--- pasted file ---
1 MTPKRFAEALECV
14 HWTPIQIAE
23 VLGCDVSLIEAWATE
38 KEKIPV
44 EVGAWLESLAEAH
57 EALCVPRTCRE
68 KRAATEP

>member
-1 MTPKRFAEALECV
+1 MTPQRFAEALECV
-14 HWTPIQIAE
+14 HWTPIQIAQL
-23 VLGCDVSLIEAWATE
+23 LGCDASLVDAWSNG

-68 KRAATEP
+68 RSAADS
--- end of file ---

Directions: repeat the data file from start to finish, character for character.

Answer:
1 MTPKRFAEALECV
14 HWTPIQIAE
23 VLGCDVSLIEAWATE
38 KEKIPV
44 EVGAWLESLAEAH
57 EALCVPRTCRE
68 KRAATEP

>member
-1 MTPKRFAEALECV
+1 MTPQRFAEALECV
-14 HWTPIQIAE
+14 HWTPIQIAQL
-23 VLGCDVSLIEAWATE
+23 LGCDASLVDAWSNG

-68 KRAATEP
+68 RSAADS